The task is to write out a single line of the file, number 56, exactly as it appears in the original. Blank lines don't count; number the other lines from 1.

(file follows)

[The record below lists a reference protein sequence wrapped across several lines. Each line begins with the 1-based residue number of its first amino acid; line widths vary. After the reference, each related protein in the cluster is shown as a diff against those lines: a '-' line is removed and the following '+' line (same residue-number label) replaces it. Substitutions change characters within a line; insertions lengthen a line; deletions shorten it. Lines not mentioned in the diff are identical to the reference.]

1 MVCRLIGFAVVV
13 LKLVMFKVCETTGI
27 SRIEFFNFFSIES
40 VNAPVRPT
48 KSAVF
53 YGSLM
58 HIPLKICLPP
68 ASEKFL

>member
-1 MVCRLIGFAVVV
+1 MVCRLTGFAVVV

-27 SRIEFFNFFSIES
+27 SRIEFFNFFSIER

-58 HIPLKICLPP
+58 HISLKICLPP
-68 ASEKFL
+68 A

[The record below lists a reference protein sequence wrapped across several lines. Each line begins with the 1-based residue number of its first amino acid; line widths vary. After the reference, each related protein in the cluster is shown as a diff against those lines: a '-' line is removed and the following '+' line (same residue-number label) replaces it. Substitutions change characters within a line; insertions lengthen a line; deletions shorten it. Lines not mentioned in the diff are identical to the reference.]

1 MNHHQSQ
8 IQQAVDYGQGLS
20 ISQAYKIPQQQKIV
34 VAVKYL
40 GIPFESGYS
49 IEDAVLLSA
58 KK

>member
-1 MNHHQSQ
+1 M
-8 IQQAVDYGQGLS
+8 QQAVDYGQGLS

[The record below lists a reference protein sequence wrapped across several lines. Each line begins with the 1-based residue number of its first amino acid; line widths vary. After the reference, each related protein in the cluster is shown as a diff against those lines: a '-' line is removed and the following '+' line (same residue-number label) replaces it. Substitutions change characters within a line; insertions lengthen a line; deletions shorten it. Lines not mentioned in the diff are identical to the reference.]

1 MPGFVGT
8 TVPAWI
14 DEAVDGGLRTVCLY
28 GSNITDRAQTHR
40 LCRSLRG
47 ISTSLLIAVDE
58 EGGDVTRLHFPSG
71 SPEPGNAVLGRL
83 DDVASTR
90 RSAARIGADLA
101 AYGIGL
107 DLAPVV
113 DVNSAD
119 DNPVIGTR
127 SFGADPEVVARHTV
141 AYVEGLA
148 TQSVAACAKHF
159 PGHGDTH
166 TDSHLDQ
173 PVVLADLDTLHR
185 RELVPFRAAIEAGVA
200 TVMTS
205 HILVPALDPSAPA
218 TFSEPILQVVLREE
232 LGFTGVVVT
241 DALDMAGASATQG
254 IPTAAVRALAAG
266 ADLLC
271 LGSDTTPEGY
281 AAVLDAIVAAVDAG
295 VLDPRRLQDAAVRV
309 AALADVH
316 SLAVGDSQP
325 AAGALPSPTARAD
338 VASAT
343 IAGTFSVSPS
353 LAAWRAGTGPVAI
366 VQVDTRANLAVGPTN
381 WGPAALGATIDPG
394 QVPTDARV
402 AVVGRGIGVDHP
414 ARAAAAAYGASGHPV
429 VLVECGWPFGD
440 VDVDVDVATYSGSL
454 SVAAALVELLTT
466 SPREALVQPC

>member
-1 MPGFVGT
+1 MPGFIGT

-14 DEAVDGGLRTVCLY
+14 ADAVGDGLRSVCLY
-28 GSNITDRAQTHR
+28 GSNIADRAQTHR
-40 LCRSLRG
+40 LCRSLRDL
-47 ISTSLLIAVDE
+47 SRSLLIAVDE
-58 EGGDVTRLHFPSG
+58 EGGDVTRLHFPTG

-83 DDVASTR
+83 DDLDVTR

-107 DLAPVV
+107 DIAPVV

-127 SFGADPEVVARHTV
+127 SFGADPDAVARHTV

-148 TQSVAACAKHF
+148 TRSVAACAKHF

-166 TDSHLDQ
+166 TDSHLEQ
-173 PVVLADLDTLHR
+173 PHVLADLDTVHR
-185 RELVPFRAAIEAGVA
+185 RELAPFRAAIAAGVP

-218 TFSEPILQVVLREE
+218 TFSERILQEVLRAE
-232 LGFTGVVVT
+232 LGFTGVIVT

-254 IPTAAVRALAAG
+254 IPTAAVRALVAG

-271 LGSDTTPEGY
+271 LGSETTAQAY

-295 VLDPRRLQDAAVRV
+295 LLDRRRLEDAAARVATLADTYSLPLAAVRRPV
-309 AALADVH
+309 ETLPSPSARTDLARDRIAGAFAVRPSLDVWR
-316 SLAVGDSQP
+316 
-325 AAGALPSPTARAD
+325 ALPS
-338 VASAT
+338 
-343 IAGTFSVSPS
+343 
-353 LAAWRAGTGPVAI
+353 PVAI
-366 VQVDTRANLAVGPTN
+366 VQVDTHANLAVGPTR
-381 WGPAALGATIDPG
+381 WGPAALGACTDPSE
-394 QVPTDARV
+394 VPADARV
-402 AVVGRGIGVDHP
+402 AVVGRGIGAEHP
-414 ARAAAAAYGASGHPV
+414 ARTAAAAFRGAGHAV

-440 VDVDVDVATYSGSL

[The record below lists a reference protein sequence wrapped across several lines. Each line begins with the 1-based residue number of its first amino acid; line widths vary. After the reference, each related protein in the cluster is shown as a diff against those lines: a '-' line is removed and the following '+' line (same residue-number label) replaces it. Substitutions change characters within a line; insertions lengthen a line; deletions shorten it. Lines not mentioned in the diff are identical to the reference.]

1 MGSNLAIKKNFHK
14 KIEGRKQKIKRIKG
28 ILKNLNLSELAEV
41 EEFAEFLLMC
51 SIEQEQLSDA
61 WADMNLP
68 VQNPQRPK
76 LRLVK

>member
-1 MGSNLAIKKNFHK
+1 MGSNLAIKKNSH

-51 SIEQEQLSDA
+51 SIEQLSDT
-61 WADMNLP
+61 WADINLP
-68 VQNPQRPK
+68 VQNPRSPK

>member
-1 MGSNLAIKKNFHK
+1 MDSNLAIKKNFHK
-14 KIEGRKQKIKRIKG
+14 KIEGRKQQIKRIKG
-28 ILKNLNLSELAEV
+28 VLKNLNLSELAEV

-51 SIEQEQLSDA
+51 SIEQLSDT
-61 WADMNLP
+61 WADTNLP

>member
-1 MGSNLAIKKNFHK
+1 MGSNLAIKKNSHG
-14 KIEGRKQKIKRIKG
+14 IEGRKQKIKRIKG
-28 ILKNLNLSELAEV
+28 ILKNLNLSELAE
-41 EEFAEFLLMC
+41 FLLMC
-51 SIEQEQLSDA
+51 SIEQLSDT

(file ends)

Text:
218 TFSEPILQVVLREE